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Low tech widens mobile banking

– In a technology conference devoted to the slick and snappy, a small French company proudly displayed a chunky, antiquated Nokia cellphone that is allowing mobile banking to happen in places where smartphones are rarely found.

It was a message heard often during the four-day Mobile World Conference last month in Barcelona. While companies in wealthy nations struggle to get customers to pay for products with sophisticated mobile gadgets, millions of people in poorer nations are adopting the practice with clunkier cellphones as an efficient, practical alternative to cash.

In such places, the features required by many of the latest mobile payment systems, such as cameras capable of reading digitized codes, are too costly. But build a system on the things that even the most rudimentary cellphones already can do, and a massive new market potentially unfolds.

The French company, Tagattitude, transmits a unique, coded burst of sound – almost like the chirp of a digital bird – between phones to complete transactions in 20 countries. Many other mobile banking services rely on text messages to open accounts and transfer money.

“All these phones have a microphone, and all those microphones are capable of capturing data from a financial transaction,” said Yves Eonnet, the voluble chief executive of Tagattitude, showing off the clunky Nokia and several other handsets that would be at home in a museum of mobile technology history. “At the end of the day, there is no business model that is sustainable for NFC.”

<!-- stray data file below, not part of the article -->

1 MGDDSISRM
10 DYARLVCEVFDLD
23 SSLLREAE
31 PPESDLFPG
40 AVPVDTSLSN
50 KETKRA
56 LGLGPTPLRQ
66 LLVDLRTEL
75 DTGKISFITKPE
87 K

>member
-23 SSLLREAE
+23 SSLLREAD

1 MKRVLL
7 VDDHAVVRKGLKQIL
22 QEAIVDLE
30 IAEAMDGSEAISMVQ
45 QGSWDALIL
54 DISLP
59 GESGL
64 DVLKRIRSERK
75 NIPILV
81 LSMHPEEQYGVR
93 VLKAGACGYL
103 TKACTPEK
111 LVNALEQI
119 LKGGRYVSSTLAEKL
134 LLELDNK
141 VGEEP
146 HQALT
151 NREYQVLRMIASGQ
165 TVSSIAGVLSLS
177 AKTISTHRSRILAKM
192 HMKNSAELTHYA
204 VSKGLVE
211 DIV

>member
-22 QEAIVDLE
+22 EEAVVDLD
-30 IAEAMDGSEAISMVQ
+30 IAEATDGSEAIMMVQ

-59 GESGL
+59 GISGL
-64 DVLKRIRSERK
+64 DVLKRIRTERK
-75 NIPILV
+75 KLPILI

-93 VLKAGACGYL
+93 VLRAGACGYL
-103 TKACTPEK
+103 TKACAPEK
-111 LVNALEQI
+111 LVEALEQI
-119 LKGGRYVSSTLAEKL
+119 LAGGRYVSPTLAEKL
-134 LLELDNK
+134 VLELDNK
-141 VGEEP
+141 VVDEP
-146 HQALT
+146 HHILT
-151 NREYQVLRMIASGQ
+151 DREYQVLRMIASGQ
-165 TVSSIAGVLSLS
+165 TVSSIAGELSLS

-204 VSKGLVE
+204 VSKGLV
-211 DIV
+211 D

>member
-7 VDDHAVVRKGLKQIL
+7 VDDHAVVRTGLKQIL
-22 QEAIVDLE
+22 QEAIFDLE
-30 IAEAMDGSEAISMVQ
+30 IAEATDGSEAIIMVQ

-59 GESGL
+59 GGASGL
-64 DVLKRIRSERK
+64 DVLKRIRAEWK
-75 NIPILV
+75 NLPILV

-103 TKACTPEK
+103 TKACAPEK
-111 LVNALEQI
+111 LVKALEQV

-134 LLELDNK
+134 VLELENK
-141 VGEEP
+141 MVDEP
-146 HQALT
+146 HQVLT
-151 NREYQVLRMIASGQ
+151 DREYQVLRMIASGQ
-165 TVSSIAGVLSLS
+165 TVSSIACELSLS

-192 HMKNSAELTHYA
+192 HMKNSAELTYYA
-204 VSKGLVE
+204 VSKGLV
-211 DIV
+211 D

Not long ago, such assertions would have been apostasy in the mobile tech world. Google and many other companies have built elaborate wallet systems around NFC, an abbreviation for “near field communication” technology. But even in the United States, adoption has been slow. The popular iPhone doesn’t have NFC. Many newer Android devices have NFC chips embedded within, but several wireless carriers have not activated them in the phones they sell.

At least 150 different companies – most of them wireless providers – offer mobile financial services for people without traditional bank accounts in emerging markets, mostly in Latin America, Asia and Africa, according to a survey released last month by GSMA, the mobile technology trade group that hosts the Mobile World Congress.

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